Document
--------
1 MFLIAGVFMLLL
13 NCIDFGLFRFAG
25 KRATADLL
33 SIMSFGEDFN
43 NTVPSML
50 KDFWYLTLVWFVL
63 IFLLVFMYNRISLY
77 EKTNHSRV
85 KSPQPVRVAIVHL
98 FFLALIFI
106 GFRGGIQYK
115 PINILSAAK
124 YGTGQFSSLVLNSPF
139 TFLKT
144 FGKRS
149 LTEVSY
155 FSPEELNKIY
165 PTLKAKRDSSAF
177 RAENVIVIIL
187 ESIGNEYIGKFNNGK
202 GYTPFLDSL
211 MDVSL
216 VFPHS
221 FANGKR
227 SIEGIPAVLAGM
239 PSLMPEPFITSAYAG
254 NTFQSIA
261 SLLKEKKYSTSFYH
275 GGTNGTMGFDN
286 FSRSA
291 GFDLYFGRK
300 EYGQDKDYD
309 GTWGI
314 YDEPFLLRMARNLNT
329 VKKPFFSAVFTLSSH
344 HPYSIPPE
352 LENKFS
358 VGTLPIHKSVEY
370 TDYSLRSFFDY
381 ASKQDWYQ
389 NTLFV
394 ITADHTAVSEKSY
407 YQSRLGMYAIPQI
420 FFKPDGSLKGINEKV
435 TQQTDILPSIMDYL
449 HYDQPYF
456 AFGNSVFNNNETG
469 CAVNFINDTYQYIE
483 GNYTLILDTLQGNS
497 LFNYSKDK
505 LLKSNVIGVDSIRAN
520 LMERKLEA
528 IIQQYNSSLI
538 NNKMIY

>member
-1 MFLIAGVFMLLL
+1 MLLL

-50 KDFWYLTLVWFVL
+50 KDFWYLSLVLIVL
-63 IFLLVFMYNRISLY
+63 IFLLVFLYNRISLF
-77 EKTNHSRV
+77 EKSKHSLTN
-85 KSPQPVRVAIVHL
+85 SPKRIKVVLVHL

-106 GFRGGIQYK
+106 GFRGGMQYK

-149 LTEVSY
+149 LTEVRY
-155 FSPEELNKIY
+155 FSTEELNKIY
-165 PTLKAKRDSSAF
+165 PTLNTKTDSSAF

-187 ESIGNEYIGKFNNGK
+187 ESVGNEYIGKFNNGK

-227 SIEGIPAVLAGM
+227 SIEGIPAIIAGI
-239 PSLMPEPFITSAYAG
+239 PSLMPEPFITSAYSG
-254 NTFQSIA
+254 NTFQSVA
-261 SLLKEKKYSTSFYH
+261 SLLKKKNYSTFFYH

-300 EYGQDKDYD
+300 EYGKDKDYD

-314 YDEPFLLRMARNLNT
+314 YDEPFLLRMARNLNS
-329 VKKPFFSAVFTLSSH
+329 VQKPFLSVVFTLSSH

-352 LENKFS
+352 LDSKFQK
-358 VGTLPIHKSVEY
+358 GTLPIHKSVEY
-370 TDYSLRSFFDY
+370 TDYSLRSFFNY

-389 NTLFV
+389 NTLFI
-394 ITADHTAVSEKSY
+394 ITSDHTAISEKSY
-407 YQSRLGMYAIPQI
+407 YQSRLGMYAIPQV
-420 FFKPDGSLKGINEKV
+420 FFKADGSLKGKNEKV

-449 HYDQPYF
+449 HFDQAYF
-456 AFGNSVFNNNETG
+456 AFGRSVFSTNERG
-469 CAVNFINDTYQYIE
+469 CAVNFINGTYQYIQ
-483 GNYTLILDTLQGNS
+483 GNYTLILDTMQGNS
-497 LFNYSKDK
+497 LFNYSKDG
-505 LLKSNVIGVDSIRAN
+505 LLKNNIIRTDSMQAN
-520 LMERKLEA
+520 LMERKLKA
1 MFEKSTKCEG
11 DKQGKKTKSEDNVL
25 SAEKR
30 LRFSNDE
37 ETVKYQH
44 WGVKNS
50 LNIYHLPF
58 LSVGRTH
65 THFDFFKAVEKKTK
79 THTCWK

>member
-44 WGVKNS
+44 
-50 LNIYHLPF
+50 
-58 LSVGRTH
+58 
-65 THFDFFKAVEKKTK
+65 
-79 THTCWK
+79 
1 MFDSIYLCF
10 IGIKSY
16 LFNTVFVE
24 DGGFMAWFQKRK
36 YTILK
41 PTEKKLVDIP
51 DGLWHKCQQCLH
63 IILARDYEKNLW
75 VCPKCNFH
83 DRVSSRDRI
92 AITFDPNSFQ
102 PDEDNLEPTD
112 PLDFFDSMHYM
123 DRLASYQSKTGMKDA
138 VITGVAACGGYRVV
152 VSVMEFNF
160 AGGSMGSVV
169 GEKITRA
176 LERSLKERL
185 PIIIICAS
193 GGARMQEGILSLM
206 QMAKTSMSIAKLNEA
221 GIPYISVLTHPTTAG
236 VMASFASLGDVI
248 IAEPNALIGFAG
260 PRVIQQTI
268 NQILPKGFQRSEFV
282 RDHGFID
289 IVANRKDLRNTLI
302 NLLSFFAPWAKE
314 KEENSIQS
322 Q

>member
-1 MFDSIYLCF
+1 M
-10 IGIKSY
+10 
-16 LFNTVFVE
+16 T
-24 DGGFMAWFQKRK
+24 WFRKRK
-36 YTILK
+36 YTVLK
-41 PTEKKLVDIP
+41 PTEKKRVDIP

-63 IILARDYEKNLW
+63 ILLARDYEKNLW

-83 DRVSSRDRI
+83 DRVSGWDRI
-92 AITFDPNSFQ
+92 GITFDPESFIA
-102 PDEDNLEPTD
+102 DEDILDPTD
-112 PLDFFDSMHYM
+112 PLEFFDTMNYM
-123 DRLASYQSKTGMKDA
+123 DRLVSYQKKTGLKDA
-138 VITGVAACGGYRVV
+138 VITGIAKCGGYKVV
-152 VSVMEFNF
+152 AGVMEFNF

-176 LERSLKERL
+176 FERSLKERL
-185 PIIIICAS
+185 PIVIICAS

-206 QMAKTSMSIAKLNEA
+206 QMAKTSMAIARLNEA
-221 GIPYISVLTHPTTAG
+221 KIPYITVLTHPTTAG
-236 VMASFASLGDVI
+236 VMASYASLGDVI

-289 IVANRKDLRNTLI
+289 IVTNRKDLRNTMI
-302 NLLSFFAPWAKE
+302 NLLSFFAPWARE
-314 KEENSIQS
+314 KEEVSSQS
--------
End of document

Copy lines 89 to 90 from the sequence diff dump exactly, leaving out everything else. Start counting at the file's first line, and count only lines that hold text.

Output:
+329 VQKPFLSVVFTLSSH

-352 LENKFS